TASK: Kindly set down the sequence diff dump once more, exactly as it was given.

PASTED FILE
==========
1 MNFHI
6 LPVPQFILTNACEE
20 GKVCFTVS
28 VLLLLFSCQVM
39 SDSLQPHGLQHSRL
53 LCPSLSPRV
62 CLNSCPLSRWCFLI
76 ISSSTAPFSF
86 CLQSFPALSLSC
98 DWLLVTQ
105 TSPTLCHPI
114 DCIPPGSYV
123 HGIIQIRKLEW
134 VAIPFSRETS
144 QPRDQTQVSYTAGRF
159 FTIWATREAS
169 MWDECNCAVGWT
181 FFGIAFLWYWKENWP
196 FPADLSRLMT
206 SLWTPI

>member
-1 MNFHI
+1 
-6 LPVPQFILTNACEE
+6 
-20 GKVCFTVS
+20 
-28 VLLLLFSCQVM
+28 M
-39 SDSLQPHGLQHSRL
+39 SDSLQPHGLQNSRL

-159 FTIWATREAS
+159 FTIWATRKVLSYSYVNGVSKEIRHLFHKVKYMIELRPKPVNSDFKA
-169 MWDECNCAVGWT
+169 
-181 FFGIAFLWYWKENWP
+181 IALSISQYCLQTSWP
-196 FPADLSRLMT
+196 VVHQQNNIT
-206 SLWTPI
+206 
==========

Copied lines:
1 MNFHI
6 LPVPQFILTNACEE
20 GKVCFTVS
28 VLLLLFSCQVM
39 SDSLQPHGLQHSRL
53 LCPSLSPRV
62 CLNSCPLSRWCFLI
76 ISSSTAPFSF
86 CLQSFPALSLSC
98 DWLLVTQ
105 TSPTLCHPI
114 DCIPPGSYV
123 HGIIQIRKLEW
134 VAIPFSRETS
144 QPRDQTQVSYTAGRF
159 FTIWATREAS
169 MWDECNCAVGWT
181 FFGIAFLWYWKENWP
196 FPADLSRLMT
206 SLWTPI

>member
-1 MNFHI
+1 
-6 LPVPQFILTNACEE
+6 
-20 GKVCFTVS
+20 
-28 VLLLLFSCQVM
+28 M
-39 SDSLQPHGLQHSRL
+39 SDSLQPHGLQNSRL

-159 FTIWATREAS
+159 FTIWATRKVLSYSYVNGVSKEIRHLFHKVKYMIELRPKPVNSDFKA
-169 MWDECNCAVGWT
+169 
-181 FFGIAFLWYWKENWP
+181 IALSISQYCLQTSWP
-196 FPADLSRLMT
+196 VVHQQNNIT
-206 SLWTPI
+206 